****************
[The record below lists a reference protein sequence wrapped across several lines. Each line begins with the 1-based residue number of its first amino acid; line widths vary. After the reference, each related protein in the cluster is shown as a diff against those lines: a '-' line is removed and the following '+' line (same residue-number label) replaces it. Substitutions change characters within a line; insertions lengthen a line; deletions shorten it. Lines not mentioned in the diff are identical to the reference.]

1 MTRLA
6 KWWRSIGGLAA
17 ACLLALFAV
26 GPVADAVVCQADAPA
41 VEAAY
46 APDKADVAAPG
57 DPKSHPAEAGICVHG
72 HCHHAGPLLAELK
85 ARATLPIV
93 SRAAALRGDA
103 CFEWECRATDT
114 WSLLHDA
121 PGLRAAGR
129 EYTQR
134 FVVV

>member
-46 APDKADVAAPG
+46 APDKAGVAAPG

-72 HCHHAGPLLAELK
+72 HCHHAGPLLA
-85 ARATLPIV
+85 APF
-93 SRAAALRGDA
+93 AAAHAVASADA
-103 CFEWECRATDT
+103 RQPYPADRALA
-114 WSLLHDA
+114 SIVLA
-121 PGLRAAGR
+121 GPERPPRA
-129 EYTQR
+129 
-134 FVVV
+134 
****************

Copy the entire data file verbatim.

[The record below lists a reference protein sequence wrapped across several lines. Each line begins with the 1-based residue number of its first amino acid; line widths vary. After the reference, each related protein in the cluster is shown as a diff against those lines: a '-' line is removed and the following '+' line (same residue-number label) replaces it. Substitutions change characters within a line; insertions lengthen a line; deletions shorten it. Lines not mentioned in the diff are identical to the reference.]

1 MTRLA
6 KWWRSIGGLAA
17 ACLLALFAV
26 GPVADAVVCQADAPA
41 VEAAY
46 APDKADVAAPG
57 DPKSHPAEAGICVHG
72 HCHHAGPLLAELK
85 ARATLPIV
93 SRAAALRGDA
103 CFEWECRATDT
114 WSLLHDA
121 PGLRAAGR
129 EYTQR
134 FVVV

>member
-46 APDKADVAAPG
+46 APDKAGVAAPG

-72 HCHHAGPLLAELK
+72 HCHHAGPLLA
-85 ARATLPIV
+85 APF
-93 SRAAALRGDA
+93 AAAHAVASADA
-103 CFEWECRATDT
+103 RQPYPADRALA
-114 WSLLHDA
+114 SIVLA
-121 PGLRAAGR
+121 GPERPPRA
-129 EYTQR
+129 
-134 FVVV
+134 